“Checkerboard” patterns have existed in human-made objects in various forms across many time periods. Like most motifs and fashions, the familiar color-contrasting squares that have long appeared on trench coats and coats of arms, flags and floor tiles, have no single origin. In textiles, checked patterns likely derive from the method of production, a byproduct of the process of weaving that became ingrained in the fabric’s design.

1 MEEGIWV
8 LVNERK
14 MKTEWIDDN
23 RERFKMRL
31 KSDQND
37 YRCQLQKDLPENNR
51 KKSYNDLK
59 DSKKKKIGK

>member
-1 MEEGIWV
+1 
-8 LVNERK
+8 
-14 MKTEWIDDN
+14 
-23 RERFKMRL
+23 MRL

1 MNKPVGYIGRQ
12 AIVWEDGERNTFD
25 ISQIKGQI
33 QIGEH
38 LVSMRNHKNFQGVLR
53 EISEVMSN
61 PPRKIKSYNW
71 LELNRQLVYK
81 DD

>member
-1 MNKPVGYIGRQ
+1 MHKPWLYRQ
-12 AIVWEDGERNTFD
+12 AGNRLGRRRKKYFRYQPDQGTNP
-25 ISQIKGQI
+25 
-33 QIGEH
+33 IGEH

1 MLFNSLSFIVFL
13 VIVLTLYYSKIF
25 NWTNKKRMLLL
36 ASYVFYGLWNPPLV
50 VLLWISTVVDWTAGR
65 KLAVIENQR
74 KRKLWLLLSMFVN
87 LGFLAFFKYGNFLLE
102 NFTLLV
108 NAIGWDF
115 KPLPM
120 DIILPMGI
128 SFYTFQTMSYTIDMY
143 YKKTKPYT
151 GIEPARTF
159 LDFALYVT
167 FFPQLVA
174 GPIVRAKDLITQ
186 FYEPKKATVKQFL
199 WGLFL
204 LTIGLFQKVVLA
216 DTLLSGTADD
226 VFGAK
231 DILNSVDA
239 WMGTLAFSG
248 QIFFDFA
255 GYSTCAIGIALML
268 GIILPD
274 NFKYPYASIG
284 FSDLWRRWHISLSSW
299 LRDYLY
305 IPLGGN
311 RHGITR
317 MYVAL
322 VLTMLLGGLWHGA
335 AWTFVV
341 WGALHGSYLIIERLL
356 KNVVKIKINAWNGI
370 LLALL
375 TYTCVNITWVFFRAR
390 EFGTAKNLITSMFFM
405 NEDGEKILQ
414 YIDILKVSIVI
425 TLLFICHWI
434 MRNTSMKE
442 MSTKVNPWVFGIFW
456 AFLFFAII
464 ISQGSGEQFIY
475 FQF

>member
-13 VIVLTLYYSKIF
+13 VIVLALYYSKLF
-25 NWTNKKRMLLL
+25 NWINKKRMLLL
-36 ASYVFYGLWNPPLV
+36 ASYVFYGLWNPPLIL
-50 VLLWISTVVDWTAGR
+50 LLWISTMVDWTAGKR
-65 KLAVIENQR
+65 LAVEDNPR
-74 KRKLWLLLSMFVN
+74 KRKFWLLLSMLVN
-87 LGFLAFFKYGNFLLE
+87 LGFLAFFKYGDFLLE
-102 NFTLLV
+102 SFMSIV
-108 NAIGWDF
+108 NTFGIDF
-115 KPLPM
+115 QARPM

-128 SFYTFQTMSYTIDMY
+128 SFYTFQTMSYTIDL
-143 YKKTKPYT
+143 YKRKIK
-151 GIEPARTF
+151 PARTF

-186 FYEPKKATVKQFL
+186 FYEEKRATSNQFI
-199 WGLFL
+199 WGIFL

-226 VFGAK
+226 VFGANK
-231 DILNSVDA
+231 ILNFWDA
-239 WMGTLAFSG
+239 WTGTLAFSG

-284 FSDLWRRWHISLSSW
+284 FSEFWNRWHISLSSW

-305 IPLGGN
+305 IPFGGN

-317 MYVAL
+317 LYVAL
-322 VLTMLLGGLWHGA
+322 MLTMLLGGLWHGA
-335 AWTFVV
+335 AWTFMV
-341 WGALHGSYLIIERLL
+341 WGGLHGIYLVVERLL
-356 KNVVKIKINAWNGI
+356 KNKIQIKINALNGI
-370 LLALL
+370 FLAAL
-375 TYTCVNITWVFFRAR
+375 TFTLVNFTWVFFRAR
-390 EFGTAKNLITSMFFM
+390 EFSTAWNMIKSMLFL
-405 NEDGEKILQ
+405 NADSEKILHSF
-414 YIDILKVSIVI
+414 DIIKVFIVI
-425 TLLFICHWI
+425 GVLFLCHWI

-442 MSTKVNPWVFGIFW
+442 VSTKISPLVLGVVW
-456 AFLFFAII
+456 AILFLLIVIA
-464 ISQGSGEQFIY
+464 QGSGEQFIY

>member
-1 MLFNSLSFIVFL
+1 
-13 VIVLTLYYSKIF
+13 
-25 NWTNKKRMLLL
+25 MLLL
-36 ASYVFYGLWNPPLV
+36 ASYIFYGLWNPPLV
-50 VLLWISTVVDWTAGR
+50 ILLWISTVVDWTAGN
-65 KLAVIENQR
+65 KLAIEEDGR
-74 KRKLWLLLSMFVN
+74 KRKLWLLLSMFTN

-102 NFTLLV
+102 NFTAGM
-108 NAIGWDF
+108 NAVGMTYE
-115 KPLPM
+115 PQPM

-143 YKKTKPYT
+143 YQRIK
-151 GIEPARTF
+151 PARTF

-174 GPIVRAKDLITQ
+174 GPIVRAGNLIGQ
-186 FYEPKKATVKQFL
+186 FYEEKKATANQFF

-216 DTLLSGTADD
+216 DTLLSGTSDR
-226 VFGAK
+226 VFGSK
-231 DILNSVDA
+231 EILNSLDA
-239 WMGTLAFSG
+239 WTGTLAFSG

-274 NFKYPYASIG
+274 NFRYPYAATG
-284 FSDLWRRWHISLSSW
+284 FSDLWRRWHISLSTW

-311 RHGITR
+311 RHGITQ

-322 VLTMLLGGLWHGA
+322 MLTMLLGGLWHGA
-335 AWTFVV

Not quite a blank surface, the geometric motif provides a structure for and a record of movement, supporting and reproducing the dialectical “rules” of the proverbial game. But there are no rules in the life of the mind, which is why this garment twists them: a “trompe-l’oeil” print makes the flat bias-cut gown appear bunched up – like a checkered bed linen clenched by a hand during a dream or sex, or observed while on drugs. Made in 100% Italian taupe checked fabric, the dress has asymmetrical straps that cross at the back, where the print’s textural illusion wraps around the body, all the way down to the hem.